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Gliese 581d

Coordinates: Sky map 15h 19m 27s, −07° 43′ 19″
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Gliese 581d
Size comparison of Gliese 581d with Earth and Neptune.
(Based on selected hypothetical modeled compositions)
Discovered byUdry et al.
Discovery siteLa Silla Observatory, Chile
Discovery date24 April 2007
Radial velocity
Orbital characteristics[2]
0.21847 ± 0.00028 AU (32,683,000 ± 42,000 km)[3]
66.64±0.08 d
245141.6407±4.19 JD
Semi-amplitude2.20±0.19 m/s
StarGliese 581
Physical characteristics
Mass≥5.6±0.6 M🜨[3]

Gliese 581d /ˈɡlzə/ (often shortened to Gl 581d or GJ 581d) is a doubtful, and frequently disputed, exoplanet candidate orbiting within the Gliese 581 system, approximately 20.4 light-years away in the Libra constellation. It was the third planet claimed in the system and the fourth (in a 4-planet model) or fifth (in a disproven 5- or 6-planet model) in order from the star. Multiple subsequent studies found that the planetary signal in fact originates from stellar activity, and thus the planet does not exist,[4][5][6][7] but this remains disputed.[8]

Though significantly more massive than Earth (at a minimum mass of 6.98 Earth masses), this super-Earth was the first exoplanet of relatively low mass regarded as orbiting within the habitable zone of its parent star. Assuming its existence, computer climate simulations have confirmed the possibility of the existence of surface water and these factors combine to a relatively high measure of planetary habitability.[9][10]



A team of astronomers led by Stéphane Udry of the Geneva Observatory used the HARPS instrument on the European Southern Observatory 3.6 meter telescope in La Silla, Chile, to discover the planet in 2007. Udry's team employed the radial velocity technique, in which the minimum mass of a planet is determined based on the small perturbations it induces in its parent star's orbit via gravity. This study estimated an orbital period of 83 days for the planet.[1]

In late April 2009, the original discovery team revised its original estimate of the planet's orbital parameters, finding that it orbits closer to its star than originally determined with an orbital period of 66.8 days. They concluded that the planet is within the habitable zone where liquid water could exist.[11] A 2010 study of aliasing in radial velocity data found that the true period of Gliese 581d remained unclear, with even a 1-day period being a possibility.[12] Later models of the system including planet d from 2010-2013 supported a 67-day period.[3][2]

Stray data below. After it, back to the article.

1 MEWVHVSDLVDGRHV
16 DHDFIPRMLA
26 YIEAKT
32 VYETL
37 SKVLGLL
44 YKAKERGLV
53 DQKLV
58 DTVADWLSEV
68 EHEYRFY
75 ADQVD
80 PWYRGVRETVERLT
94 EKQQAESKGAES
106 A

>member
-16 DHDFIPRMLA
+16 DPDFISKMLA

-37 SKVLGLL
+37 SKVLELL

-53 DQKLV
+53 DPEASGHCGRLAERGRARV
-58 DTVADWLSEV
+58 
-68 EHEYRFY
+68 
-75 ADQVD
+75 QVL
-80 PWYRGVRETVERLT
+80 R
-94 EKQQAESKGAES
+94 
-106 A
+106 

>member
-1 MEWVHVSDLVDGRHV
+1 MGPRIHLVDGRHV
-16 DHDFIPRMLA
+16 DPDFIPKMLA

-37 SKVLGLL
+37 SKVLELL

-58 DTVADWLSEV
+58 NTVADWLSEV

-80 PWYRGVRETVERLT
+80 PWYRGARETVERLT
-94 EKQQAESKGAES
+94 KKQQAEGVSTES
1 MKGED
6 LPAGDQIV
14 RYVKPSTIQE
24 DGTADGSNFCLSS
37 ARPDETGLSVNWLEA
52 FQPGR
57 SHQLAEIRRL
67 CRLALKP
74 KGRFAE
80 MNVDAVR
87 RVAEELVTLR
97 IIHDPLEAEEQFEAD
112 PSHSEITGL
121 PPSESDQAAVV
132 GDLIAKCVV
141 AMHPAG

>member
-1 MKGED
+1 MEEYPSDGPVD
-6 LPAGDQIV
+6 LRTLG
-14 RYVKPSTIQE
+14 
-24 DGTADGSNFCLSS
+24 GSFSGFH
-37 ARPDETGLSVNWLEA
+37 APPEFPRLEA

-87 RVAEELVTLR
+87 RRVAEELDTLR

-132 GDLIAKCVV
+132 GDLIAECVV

Disputed existence[edit]

In September 2012, Roman Baluev filtered out the "red noise" from the Keck data and concluded that this planet's existence is probable only to 2.2 standard deviations, and thus is uncertain.[13] Earlier that same year, however, S. S. Vogt (USNO), together with R. P. Butler and N. Haghighipour, published a study that supported the existence of the planet with a much higher probability;[14] they also pursued a dynamical analysis of the system. Additional work on Gliese 581 as a four-planet system (thus, including planet d), demonstrating its long-term orbital stability, was given by Makarov and coauthors.[15]

A study in 2014 concluded that Gliese 581d is "an artifact of stellar activity which, when incompletely corrected, causes the false detection of planet g."[4][16][17] In 2015, a study by Guillem Anglada-Escudé and Mikko Tuomi questioned the 2014 work, claiming a significant shortcoming in the adopted statistical method;[18][19][20] however, this study was published along with a rebuttal by the team that published the 2014 refutation.[21] Another 2015 study added support to the conclusion that the radial velocity signal originates from stellar activity,[22] and a 2016 study provided additional strong evidence for it.[5]

In 2016, E. R. Newton and collaborators pointed out that for early M dwarfs, planets in their habitable zones may have orbital periods coinciding with the stellar rotation period (or in rare cases, such as Gliese 581d, fractions of it); this aspect seriously complicates the verification of any such planets.[23]

Evidence based on a 2022 paper confirmed the results of previous studies suggesting that the announcement of Gliese 581d stems from a false detection due to stellar activity. This work uses an updated technique correlating stellar activity to RV signals.[7]

A 2024 research note argued that it is still possible that Gliese 581d might exist, on the basis of a new measurement of Gliese 581's rotation period at 148.7±0.8 d, as opposed to the previous value of 130±2 d from the 2014 study refuting the planet. This new rotation period is not a multiple of the planet's proposed period. However, no reanalysis of the radial velocity data was done, so further research will be needed to draw a conclusion.[8]

Orbital characteristics[edit]

Gliese 581d was thought to orbit Gliese 581 at 0.21847 AU, approximately a fifth of the distance that the Earth orbits the Sun, though its orbital eccentricity has not been confirmed. There were two models for its orbit, a circular one like Earth's, and an eccentric one like Mercury's. These were based on the six-planet and four-planet model for the Gliese 581 system, respectively. Under the four-planet model Gliese 581d would most probably be in a spin-orbit resonance of 2:1, rotating twice for each orbit of its parent star. Therefore, the day on Gliese 581d should approximately be 67 Earth days long.[15][24]